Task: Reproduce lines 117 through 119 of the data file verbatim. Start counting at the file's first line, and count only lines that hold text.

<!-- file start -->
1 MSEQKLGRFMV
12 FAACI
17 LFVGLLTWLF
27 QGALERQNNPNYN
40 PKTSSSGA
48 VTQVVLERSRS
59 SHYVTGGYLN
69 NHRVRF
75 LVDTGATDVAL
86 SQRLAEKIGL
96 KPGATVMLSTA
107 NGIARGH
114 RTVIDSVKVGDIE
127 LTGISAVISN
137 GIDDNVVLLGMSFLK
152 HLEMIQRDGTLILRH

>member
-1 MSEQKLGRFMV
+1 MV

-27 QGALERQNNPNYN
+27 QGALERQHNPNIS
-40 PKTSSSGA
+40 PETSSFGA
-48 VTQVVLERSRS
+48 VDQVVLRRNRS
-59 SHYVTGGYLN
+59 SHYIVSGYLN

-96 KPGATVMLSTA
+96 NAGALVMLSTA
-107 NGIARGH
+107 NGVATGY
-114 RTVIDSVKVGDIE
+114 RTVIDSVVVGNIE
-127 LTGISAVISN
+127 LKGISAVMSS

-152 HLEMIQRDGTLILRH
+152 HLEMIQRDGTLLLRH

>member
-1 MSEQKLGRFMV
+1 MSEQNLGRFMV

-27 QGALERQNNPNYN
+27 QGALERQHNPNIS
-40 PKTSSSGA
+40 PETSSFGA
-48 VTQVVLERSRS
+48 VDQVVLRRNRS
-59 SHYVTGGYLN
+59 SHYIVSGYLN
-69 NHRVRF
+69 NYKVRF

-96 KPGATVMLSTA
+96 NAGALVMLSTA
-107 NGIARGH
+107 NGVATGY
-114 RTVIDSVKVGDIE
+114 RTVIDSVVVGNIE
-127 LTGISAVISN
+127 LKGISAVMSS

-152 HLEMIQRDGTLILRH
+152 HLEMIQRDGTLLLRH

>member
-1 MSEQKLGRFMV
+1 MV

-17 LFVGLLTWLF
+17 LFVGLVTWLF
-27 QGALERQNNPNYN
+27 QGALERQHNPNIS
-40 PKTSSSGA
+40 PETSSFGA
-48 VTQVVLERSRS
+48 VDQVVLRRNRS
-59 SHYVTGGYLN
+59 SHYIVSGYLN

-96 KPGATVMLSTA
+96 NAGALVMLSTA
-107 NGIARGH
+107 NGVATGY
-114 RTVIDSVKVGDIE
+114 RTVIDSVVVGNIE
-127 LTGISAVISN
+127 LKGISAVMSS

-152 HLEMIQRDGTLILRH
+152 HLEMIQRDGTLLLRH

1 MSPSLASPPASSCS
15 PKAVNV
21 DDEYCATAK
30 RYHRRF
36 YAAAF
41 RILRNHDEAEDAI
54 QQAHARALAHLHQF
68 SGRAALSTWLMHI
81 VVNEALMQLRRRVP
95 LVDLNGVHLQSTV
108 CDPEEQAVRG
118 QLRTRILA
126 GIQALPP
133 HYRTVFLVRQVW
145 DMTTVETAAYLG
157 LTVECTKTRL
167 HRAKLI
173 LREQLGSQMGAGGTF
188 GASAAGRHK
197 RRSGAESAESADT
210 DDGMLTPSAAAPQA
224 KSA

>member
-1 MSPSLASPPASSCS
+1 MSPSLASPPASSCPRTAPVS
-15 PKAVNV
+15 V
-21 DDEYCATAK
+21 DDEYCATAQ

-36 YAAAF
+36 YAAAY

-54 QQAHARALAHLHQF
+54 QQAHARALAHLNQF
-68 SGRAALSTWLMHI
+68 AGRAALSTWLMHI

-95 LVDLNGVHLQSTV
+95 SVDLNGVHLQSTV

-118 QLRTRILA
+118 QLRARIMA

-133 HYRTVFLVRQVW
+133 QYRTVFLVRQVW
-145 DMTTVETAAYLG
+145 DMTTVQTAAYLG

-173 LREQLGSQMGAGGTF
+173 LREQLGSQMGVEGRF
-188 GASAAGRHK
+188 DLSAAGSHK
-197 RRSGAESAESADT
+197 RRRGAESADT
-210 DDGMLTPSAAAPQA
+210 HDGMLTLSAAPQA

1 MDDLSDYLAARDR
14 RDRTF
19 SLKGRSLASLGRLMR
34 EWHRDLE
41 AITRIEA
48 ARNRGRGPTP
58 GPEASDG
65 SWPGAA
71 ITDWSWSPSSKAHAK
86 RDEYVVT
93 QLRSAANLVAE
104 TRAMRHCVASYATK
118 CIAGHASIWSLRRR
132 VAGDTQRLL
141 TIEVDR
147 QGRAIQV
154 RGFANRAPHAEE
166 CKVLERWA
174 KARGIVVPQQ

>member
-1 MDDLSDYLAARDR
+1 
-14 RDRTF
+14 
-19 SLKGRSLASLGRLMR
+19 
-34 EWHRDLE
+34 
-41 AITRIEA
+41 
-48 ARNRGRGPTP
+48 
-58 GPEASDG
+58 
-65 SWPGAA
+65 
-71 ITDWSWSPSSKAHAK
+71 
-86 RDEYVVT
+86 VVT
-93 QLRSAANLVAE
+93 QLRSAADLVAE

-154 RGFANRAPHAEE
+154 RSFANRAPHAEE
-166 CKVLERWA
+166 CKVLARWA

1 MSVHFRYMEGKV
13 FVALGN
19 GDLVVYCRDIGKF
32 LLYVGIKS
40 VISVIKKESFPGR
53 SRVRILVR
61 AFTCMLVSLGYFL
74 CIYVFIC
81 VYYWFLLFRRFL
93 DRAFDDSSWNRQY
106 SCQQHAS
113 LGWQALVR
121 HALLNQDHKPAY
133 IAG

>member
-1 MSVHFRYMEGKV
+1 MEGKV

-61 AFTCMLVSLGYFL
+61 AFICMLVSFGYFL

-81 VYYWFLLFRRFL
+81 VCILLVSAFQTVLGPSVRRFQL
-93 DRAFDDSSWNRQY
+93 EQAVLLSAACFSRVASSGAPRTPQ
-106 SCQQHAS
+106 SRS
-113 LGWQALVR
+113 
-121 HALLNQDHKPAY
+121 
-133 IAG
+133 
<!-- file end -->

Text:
-68 SGRAALSTWLMHI
+68 AGRAALSTWLMHI

-95 LVDLNGVHLQSTV